Colt’s Manufacturing Company is being contracted to maintain the US Army’s inventory of M4 and M4A1 rifles. The contract is valued at $88.6 million and funded through FY2019 and FY2020 operations and maintenance funds. The M4 offers a collapsible buttstock, flat-top upper receiver assembly, a U-shaped handle-rear sight assembly that could be removed, and assortment of mounting rails for easy customization with a variety of sight, flashlight, grenade launchers, shotgun attachments and so forth. It’s the successor to the M-16 with which it shares a 85% commonality. The M4A1 is the special operations version of the M4 that’s been in use for more than a decade. It features a heavier barrel and a full-auto trigger. Work will be performed at Colt’s factory in West Hartford, Connecticut. The contract is set to run through September 25, 2020.
Middle East & Africa
The Saudi Arabian Navy can expect delivery of its first new corvette in October 2021. According to Jane’s, Vicente Fernández Guerrero, the president of Spain’s state holding group SEPI, told members of parliament that the delivery timetable of the vessels has been finalised, with the remaining four corvettes to be handed over in four-month intervals. Saudi Arabia signed a $2 billion contract with Spanish shipbuilder Navantia on July 12, 2018. The new corvettes are based on Navantia’s Avante 2200 Combatant design and will feature some Saudi specific configurations like vertical launchers for the ESSM, Harpoon missiles, Rheinmetall CIWS and a Leonardo Super Rapid Naval gun. The vessel has a displacement of 2,200 tons with a length of 98.90 meters and a maximum speed of 25 knots. It was designed for low intensity missions such as patrol in the economic exclusive zone (EEZ), safeguard of sea lanes of communication, intelligence gathering, environment protection, drugs smuggling prevention, humanitarian relief and search and rescue operations.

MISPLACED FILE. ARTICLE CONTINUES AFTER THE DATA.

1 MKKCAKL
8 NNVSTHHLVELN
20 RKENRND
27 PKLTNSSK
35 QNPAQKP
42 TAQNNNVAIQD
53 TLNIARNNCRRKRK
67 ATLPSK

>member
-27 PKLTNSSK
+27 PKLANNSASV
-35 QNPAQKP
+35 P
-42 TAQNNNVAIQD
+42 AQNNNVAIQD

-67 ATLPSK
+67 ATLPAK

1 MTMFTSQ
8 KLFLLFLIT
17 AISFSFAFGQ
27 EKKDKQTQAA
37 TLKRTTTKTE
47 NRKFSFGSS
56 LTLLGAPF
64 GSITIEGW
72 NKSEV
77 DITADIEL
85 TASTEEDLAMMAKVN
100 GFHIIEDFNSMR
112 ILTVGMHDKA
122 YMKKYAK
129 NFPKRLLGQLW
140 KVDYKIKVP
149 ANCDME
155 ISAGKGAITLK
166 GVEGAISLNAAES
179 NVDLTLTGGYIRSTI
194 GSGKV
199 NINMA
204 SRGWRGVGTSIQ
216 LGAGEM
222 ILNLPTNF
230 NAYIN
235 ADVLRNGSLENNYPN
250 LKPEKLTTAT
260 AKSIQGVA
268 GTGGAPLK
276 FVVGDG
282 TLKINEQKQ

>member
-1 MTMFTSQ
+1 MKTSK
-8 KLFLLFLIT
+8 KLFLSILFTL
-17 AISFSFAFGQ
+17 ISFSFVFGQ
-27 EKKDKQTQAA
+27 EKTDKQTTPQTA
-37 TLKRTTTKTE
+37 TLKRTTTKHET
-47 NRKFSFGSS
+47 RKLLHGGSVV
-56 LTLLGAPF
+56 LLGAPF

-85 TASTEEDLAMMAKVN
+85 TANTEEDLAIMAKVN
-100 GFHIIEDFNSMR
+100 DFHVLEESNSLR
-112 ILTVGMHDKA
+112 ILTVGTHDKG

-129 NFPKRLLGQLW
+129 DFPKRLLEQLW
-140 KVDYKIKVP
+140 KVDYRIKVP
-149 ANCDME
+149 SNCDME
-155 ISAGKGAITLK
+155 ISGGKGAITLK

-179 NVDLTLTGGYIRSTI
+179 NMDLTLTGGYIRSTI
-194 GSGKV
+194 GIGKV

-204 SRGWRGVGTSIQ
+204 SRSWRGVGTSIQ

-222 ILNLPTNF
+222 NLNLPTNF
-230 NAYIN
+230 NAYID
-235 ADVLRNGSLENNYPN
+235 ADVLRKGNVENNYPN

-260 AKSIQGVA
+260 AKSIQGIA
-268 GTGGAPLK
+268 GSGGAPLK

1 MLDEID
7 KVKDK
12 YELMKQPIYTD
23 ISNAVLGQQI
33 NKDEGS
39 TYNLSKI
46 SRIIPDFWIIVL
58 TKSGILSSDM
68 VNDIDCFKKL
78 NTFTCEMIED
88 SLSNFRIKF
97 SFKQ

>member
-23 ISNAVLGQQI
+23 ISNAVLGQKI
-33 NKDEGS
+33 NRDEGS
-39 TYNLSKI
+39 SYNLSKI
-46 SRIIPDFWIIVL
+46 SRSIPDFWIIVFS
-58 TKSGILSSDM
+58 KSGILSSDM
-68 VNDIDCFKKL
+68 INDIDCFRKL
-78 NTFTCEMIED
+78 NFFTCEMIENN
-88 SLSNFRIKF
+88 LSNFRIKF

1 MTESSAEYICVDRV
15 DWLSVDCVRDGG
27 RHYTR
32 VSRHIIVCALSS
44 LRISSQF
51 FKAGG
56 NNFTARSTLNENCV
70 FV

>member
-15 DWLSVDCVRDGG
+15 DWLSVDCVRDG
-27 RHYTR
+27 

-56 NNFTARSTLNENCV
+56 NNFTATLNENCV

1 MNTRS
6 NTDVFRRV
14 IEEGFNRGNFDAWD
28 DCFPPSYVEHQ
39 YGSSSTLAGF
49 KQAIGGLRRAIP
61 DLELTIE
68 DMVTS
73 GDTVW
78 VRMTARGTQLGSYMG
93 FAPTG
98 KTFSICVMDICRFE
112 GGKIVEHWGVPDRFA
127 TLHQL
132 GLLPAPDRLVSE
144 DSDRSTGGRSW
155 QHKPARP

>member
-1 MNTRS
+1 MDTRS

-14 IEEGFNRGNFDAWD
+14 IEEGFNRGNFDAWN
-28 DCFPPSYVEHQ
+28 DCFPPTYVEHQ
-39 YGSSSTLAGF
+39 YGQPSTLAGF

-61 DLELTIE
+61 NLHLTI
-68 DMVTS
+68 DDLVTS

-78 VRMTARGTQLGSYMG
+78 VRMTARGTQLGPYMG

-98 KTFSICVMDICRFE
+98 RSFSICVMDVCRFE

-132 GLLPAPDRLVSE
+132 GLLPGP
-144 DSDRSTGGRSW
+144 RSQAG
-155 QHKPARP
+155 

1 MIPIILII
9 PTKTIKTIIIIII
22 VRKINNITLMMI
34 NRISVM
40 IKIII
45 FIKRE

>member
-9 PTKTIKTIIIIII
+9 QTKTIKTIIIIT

The French Defense Procurement Agency DGA is giving MBDA the go-ahead to commence development of the MICA-NG missile. This next-generation air-to-air missile will arm the current and future versions of the Rafale combat aircraft. The MICA NG will replace the existing MICA. The MICA will be gradually withdrawn from service between 2018 and 2030. The MICA NG will be available in two versions, infrared and electromagnetic. MBDA’s development program includes an extensive redesign of the current missile variant, while harnessing the same aerodynamics, mass and centre of gravity. The next-generation missile will be fit to counter future threat with educed infrared and electromagnetic signatures, UAVs and small aircraft, as well as the threats normally countered by air-to-air missiles. The missile will be fitted with a new double-pulse rocket motor, giving it greater range and more energy. MBDA CEO Antoine Bouvier said at the program launch, “we are proud of the work completed with the DGA to achieve maximum technical and financial optimisation. The fact that we have reached this stage is thanks to the vision that we were able to share with our French customer to address its operational challenges, as well as our own long-term commercial challenges.”
The Italian government will slow-down its F-35 acquisitions in accordance with its recently published defense spending review. The Tier 2 partner will be buying six or seven JSFs in the next five years instead of the previously planned 10 aircraft. The decision on the slowdown keeps with Italian policy on the F-35 set out by Defence Minister Elisabetta Trenta after she took office in June. Italy will maintain spending on the program, with $874 million to be spend in 2019 and another $887 million earmarked for 2020. Italy has made significant investments in JSF development, and the country hosts a European Final Assembly and Check-Out (FACO) production line in Cameri, near Milan. The country is currently due to purchase 60 F-35 As and 30 F-35Bs.